88603
Australia's largest renovations forum

Hire the best fencing expert and save up to 40%

Go

Building a Merbau screening for a deck side

Results 1 to 12 of 12
  1. #1
    Novice
    Join Date
    Jan 2010
    Location
    sydney east
    Posts
    28

    Default Building a Merbau screening for a deck side

    I used 90x45 treated pine for a box frame and will have to put the screws in on the front of the Merbau 90x19 (dressed side). Will it look stupid with screws in on the dressed side for the screening. The framing side is what you will see from the outside of the deck (from down the backyard. Wondering what the best way to build this merbau screening is....so that there backyard side doesn't look ugly.

  2. #2
    Lumberlubber Bleedin Thumb's Avatar
    Join Date
    Aug 2006
    Location
    Sydney
    Age
    55
    Posts
    1,198

    Default

    Its a bit hard to picture without ...well uno pictures... but you will only see the screws when you within a couple of metres of them....unless you have shot eyesight.

    I would put them on the frame side if its really worrying you ....but beware! you may need to clamp every batten before you screw to get a good bite......


    When you screw 2 bits of timber together its sort of preferably to have the screw side timber pre-drilled so the screw doesn't bite (too much anyway) and all the pull is in the back piece of timber....NOTE this is purely from my own experience ...I have never read this or been taught this from anywhere so it could be blowies...
    WARNING
    This persons post may sometimes contain
    Course language
    Adult themes
    Drug use
    Violence
    Nudity

  3. #3
    The Master's Apprentice Bedford's Avatar
    Join Date
    May 2009
    Location
    Yarra Valley Vic oz
    Posts
    7,307

    Default

    Quote Originally Posted by Bleedin Thumb View Post

    When you screw 2 bits of timber together its sort of preferably to have the screw side timber pre-drilled so the screw doesn't bite (too much anyway) and all the pull is in the back piece of timber....NOTE this is purely from my own experience ...I have never read this or been taught this from anywhere so it could be blowies...
    I'd go along with this, also sometimes you can use a screw that is not threaded all the way up the shank, this will allow it to "strip" in the first bit and grip in the second, pulling the joint together.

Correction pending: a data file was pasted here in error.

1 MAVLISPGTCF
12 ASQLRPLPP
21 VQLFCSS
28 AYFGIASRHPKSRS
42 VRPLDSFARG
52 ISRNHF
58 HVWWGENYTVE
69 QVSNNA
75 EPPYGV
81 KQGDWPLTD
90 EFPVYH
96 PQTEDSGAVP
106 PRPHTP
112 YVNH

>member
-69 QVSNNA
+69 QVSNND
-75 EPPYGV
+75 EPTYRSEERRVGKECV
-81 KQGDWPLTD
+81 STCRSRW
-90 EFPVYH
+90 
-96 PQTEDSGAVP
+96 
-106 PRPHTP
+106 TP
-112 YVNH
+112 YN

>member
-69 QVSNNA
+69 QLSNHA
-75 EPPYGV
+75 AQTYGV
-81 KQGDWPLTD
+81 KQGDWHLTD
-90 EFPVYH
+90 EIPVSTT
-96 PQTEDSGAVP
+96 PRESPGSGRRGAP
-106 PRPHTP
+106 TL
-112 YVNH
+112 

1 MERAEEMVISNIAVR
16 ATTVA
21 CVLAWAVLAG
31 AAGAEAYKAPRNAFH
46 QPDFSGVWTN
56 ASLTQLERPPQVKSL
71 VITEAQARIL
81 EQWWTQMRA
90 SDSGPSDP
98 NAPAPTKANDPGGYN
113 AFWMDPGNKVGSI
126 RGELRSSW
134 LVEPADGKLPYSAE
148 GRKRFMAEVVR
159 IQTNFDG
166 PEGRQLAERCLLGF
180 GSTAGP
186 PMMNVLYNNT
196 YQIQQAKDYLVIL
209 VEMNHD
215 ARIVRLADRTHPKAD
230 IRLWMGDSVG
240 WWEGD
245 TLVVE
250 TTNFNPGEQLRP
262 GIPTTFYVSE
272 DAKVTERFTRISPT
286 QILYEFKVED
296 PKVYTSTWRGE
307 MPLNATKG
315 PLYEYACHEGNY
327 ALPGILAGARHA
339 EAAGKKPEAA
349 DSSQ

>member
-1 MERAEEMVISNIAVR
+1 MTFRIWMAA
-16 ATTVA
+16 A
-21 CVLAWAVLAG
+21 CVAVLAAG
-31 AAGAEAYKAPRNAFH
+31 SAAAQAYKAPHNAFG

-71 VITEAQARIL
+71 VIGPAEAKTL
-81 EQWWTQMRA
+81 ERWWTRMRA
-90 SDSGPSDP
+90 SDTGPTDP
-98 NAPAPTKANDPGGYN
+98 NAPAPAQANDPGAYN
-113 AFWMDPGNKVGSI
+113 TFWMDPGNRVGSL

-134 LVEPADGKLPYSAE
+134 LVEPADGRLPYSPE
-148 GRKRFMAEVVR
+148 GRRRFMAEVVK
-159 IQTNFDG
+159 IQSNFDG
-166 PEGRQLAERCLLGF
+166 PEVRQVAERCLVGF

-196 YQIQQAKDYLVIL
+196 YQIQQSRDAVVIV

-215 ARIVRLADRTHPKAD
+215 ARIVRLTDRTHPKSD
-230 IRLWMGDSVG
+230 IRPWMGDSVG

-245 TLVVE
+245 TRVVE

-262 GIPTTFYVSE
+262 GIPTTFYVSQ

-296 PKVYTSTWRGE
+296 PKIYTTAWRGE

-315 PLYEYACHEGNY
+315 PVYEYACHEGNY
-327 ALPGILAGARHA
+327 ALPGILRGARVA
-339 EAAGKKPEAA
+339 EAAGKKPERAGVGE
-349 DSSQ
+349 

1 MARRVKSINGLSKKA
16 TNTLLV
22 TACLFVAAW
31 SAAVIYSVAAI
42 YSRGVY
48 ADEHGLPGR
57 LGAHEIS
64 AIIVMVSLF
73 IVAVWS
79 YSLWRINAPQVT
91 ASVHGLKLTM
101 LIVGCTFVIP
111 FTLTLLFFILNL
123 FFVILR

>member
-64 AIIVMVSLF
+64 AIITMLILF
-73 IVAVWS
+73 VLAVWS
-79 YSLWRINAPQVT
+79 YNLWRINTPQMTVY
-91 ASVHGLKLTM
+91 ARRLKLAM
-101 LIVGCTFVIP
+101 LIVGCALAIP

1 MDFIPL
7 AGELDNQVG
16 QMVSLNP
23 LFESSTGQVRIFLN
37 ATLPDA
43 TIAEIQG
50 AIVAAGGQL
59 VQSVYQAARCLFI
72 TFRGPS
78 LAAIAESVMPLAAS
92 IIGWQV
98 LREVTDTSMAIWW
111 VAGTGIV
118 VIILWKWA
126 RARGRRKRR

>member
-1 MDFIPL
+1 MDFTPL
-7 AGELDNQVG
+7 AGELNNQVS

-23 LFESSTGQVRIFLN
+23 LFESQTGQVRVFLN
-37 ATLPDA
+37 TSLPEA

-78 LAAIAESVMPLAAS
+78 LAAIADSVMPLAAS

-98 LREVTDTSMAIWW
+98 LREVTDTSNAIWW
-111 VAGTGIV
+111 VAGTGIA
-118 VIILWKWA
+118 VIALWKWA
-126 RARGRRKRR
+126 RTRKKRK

4. #4
    Senior Member ScroozAdmin's Avatar
    Join Date
    Nov 2009
    Location
    Redland Bay QLD
    Posts
    252

    Default

    Quote Originally Posted by Bleedin Thumb View Post
    When you screw 2 bits of timber together its sort of preferably to have the screw side timber pre-drilled so the screw doesn't bite (too much anyway) and all the pull is in the back piece of timber....NOTE this is purely from my own experience ...I have never read this or been taught this from anywhere so it could be blowies...
    pretty accurate actually, this helps the joint to have a clamping action to really tighten down.

    Quote Originally Posted by Bedford View Post
    I'd go along with this, also sometimes you can use a screw that is not threaded all the way up the shank, this will allow it to "strip" in the first bit and grip in the second, pulling the joint together.
    the unthreaded shanks are slightly tapered also on genuine woodscrews to help grip the front timber section, hence people used to lube them to help get them in, especially with the old yankee drivers. In the fast paced world of today where everyone uses powerdrivers most screws are now 'multi purpose' with longer thread lengths and less taper for faster easier driving.

    could bore you to tears about screws all day

  5. #5
    Novice
    Join Date
    Jan 2010
    Location
    sydney east
    Posts
    28

    Default

    what's a good gap to set for lots of privacy?

    would it look stupid if at about half way up I increase the gap for the second half

  6. #6
    Lumberlubber Bleedin Thumb's Avatar
    Join Date
    Aug 2006
    Location
    Sydney
    Age
    55
    Posts
    1,198

    Default

    Quote Originally Posted by thirsty View Post
    what's a good gap to set for lots of privacy?

    would it look stupid if at about half way up I increase the gap for the second half

    I would go 20mm gap and yes it would look stupid IMO. I would keep it even spacing.
    WARNING
    This persons post may sometimes contain
    Course language
    Adult themes
    Drug use
    Violence
    Nudity

  7. #7
    Novice
    Join Date
    Jan 2010
    Location
    sydney east
    Posts
    28

    Default

    I was going to go with 10mm before I thought of asking people on renovate-world. IMy opinion is that alot of these types of screens - you can still see through them with their big gaps.
    I'd put a photo up but I'm not on the home computer (at mums house). Just about to start laying the first board now....hmmm what gap....